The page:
#Bookrace2015: Reading Roundup, Jan-Apr
People had been raving about Gail Carriger’s books for years by the time I got around to reading Soulless. I’d started it several times and put it down, just not particularly interested in the characters. I decided to give it another try after reading Meljean Brooks’s Iron Seas steampunk (two of them this year, some last). Kay Hooper’s Stealing Shadows fell into my lap when a friend started talking about a character from the series.
Of the 2015 crop of these so far, Here There Be Monsters is my favorite. The world-building is unique and outstanding, thorough, and interesting. Ivy’s a dynamic character, so much more than the spunky heroine, and definitely one who doesn’t give up her interests or independence when she falls in love. That’s characteristic of Brooks’s characters, in particular Yasmeen, the airship pilot. So, too, is the diversity, the presence of mixed race characters, and multiple world views.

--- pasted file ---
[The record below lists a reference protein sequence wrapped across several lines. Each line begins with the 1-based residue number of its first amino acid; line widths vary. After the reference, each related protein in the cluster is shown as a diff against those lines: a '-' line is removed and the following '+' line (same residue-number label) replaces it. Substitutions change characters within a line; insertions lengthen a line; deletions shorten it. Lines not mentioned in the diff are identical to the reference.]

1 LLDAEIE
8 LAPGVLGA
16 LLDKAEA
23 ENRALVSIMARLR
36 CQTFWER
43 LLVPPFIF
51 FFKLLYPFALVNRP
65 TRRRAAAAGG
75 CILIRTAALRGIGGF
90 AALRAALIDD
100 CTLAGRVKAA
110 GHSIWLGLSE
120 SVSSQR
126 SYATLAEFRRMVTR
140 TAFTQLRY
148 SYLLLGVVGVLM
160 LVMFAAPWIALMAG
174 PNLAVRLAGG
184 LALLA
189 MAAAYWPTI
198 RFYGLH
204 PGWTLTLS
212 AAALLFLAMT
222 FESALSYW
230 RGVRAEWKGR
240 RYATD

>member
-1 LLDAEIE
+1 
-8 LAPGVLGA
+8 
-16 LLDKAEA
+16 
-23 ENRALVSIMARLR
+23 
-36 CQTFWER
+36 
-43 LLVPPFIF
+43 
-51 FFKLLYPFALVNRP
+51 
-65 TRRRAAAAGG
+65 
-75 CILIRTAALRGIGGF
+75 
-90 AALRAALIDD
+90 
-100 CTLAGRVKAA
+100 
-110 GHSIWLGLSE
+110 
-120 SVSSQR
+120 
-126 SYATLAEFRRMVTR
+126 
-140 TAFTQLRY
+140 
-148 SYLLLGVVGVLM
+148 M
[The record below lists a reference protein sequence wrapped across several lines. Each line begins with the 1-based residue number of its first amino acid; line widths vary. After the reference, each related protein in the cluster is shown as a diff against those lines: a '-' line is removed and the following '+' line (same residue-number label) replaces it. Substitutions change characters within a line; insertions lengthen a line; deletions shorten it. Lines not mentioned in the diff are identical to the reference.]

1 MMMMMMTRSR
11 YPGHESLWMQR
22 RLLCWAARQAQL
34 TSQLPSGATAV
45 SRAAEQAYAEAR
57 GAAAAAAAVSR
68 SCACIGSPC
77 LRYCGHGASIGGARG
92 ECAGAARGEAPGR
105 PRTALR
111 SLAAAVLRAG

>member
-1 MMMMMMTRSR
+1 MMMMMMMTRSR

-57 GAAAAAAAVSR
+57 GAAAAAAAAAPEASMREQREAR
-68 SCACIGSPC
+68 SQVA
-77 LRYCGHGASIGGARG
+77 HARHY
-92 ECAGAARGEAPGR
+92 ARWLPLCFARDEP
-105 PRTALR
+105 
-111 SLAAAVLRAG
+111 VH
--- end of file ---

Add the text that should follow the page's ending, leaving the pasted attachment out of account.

That’s not to say that I didn’t enjoy Hooper’s book or Carriger’s. I’ll keep reading both series, but when I want something to sink my teeth into and not just my heart, I’ll go back for more of Meljean Brooks.
Unlike the pararoms & steampunks, my science fiction crop so far this year has been phenomenal. Effinger is, to quote friend Michael Burnham-Fink, is “a hidden gem of cyberpunk.” His series, The Budayeen Cycle, has a Muslim setting and is deeply imbued with Islamic culture; on top of having extraordinary worldbuilding, the characterization is brilliant and I especially love the transsexual romance, which is handled with grace and comfort.